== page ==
DALLAS – With the approaching midterm elections and Congress’ relative silence on health care policy this year, new health care legislation is unlikely in the immediate foreseeable future. But that does not mean the door to federal changes in health care policy is completely closed, according to , of the Duke–Margolis Center for Health Policy, Durham, N.C.
It’s simply more likely to come from the new leadership at the Department of Health & Human Services including Secretary Alex Azar, Center for Medicare & Medicaid Services Administrator Seema Verma, and Center for Medicare & Medicaid Innovation Director Adam Boehler. In his keynote address for the American Gastroenterological Association’s Partners in Value meeting, Dr. Saunders gave attendees an overview of the current landscape in Washington and what they might expect in the coming months.
“Assuming congressional gridlock continues, HHS is a primary outlet for policy,” Dr. Saunders said, also noting CMMI’s pledge to make value-based payment a priority.
Broadly speaking, six goals comprise the current administration’s future vision within CMS, Dr. Saunders said. CMS has been encouraging payment reform innovation and benefit flexibility in Medicare Advantage and promoting private sector leadership with payment reform.
Three other goals include using CMMI to increase alternative payment model availability to specialists, expanding patients’ access to their own health data, and adding more outcomes measures but reducing the total number of measures.
- CMS is also collecting information on how it might reform the Stark Law to streamline value-based payment (VBP) arrangements or establish a mechanism for direct provider contracting.
Dr. Saunders highlighted two health policy developments already announced. First, CMS will continue to offer bundled payment options through the Bundled Payments for Care Improvement Advanced, Dr. Saunders said. That program presents opportunities related to treatment of GI hemorrhage, GI obstruction, and most liver disorders (excepting cancer, cirrhosis, and alcoholic hepatitis).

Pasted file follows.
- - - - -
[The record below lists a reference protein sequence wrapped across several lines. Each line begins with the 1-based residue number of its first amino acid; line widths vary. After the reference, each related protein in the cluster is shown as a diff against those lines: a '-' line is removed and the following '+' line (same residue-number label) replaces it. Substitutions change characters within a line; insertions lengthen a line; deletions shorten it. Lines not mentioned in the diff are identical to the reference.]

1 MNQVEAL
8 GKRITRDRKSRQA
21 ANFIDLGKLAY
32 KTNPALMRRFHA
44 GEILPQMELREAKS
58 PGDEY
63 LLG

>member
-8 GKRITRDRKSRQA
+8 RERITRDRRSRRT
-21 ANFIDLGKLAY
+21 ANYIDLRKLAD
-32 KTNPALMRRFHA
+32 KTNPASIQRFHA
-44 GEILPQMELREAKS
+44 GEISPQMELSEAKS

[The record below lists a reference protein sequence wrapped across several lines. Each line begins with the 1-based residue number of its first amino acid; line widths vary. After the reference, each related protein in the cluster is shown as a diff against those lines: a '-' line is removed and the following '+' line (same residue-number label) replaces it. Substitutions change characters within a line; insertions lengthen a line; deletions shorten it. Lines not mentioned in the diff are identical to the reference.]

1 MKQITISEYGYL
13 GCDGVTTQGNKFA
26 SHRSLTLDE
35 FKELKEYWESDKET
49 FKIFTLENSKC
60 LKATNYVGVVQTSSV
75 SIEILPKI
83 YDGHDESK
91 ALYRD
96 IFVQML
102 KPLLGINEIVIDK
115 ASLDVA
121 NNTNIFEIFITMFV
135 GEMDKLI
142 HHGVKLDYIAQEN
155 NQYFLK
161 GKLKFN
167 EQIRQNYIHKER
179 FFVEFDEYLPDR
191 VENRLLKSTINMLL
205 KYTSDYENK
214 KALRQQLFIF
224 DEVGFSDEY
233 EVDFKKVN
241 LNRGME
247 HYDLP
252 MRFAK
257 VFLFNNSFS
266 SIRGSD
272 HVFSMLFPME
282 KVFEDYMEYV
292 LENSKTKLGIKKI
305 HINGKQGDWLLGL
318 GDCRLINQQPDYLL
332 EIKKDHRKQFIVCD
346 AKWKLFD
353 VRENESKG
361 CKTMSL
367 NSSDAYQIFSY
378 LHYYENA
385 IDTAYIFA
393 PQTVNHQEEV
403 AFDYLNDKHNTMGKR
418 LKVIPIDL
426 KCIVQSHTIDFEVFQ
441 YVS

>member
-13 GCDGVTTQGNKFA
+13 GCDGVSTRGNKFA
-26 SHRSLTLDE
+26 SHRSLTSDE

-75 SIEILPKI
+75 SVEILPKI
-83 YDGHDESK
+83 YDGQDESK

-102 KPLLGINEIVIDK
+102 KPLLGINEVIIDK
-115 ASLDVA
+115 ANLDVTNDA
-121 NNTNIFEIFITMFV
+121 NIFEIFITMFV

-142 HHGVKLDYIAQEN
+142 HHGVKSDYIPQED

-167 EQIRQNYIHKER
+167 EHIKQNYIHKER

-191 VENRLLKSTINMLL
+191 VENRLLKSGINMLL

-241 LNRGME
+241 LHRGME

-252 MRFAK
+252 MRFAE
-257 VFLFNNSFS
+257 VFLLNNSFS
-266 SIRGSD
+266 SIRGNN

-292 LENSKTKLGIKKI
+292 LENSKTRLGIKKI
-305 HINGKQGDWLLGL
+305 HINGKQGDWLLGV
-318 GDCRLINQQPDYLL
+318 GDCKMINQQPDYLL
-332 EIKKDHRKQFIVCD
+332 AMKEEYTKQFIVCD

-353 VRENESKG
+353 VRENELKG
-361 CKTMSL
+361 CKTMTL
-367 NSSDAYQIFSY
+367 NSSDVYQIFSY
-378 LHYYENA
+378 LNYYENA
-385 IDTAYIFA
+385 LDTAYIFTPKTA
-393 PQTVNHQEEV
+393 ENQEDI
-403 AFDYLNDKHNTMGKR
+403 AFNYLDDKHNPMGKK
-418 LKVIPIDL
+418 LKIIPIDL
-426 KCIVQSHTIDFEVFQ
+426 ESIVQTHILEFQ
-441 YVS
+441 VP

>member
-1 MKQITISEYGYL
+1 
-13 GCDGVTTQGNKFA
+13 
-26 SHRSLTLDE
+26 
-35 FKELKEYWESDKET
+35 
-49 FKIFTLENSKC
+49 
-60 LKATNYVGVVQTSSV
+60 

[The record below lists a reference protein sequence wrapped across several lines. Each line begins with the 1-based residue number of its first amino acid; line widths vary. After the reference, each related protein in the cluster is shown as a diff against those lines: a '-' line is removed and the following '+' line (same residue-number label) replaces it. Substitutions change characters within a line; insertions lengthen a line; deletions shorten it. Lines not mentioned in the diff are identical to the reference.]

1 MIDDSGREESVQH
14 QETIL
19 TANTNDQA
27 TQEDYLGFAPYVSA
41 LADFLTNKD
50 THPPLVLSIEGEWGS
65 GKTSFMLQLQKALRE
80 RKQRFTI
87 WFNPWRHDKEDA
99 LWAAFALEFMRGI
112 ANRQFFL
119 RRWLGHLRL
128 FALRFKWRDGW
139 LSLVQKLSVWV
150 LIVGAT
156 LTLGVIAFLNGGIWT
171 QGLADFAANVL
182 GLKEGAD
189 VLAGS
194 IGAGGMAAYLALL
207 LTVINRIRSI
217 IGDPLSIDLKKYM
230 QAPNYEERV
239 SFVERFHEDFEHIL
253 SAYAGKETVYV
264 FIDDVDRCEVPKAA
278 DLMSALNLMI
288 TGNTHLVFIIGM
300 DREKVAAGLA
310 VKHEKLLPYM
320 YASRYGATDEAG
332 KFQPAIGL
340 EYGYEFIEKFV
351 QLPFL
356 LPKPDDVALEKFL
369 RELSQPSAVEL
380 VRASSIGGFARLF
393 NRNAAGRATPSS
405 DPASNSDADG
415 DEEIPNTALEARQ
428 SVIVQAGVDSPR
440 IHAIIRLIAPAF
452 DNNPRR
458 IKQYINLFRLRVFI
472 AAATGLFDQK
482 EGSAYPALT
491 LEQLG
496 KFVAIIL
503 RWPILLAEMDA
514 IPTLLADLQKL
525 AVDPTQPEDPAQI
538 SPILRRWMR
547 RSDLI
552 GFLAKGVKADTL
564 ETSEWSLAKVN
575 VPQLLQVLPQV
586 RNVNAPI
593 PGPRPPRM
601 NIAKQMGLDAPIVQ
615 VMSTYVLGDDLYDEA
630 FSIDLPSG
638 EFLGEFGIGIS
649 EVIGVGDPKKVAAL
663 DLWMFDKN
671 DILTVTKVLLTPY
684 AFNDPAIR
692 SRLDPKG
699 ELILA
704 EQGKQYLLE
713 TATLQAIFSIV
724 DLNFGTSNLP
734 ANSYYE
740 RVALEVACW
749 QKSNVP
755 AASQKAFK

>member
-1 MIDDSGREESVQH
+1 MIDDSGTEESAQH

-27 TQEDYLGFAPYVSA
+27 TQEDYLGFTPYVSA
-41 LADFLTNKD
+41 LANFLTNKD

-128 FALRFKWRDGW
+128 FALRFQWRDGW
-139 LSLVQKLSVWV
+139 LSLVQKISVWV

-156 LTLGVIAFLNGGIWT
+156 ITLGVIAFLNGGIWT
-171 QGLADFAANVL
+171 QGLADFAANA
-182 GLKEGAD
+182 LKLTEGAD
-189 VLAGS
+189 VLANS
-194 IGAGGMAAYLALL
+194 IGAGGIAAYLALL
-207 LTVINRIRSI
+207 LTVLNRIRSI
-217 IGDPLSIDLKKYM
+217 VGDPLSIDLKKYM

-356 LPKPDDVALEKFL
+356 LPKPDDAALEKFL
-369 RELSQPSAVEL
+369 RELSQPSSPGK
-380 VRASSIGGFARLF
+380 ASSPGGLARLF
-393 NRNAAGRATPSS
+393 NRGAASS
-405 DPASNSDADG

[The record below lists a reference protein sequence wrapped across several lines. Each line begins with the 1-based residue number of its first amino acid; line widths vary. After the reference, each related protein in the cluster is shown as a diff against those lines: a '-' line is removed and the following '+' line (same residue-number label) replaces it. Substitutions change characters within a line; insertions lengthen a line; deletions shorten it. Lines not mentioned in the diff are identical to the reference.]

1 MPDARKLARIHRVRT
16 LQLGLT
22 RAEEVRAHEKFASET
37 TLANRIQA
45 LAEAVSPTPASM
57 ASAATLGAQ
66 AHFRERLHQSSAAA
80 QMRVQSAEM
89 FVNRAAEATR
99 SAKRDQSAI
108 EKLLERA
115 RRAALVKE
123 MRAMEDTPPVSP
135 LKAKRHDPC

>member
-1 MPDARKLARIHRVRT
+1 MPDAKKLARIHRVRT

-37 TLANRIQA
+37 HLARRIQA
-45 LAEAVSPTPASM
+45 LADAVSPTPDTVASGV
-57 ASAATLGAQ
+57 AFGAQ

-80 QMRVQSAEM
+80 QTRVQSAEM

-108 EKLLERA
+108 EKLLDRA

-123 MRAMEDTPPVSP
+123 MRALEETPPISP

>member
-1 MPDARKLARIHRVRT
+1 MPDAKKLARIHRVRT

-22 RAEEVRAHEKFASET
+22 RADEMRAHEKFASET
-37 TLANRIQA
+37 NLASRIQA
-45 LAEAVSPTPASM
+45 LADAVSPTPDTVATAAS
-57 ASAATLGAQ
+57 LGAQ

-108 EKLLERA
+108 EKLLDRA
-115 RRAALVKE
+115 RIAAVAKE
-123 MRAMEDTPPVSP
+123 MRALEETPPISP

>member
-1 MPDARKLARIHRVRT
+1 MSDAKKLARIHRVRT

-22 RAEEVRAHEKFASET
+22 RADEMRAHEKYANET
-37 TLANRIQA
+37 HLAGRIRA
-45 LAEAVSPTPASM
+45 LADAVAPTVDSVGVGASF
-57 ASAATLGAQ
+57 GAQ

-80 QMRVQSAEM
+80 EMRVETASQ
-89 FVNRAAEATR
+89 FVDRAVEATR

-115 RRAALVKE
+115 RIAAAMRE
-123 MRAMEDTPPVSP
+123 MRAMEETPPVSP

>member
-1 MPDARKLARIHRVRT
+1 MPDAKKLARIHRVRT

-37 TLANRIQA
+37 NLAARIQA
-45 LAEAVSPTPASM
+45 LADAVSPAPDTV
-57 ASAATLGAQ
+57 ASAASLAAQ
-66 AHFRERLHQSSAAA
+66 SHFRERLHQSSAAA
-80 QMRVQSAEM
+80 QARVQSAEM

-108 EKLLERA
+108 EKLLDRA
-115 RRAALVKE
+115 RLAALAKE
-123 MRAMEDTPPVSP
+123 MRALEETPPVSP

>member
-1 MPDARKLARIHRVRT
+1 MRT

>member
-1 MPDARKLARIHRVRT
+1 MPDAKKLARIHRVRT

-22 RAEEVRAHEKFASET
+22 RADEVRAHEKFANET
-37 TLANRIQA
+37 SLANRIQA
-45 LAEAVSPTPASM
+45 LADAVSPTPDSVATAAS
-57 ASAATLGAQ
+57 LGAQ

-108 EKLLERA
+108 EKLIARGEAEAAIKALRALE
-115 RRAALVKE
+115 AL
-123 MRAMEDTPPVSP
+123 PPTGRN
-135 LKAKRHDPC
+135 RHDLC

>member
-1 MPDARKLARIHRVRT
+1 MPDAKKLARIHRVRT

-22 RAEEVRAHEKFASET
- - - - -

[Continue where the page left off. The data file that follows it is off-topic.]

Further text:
Then, CMS is proposing several changes to existing programs, though it remains to be seen how those will develop. One of those is the proposed modification of the Accountable Care Organization program to shorten the periodcan spend in upside risk, thereby pushing for more downside risk taking. Instead of having 6 years in upside risk getting 50% of savings, the proposed would reduce that period to 2 years of upside risk, after which the ACOs would be responsible for shared losses in adddition to potentially receiving savings.
Another proposed change is to make payments sites neutral so that Medicare clinical visits are charged the same regardless of whether they occur at a doctor’s office or in a hospital outpatient setting. Currently, hospital outpatient visits are reimbursed at a higher amount than are those in private physicians offices.
Finally, a new proposed rule would collapse payments for evaluation and management services into two tiers, which would apply only to office and outpatient.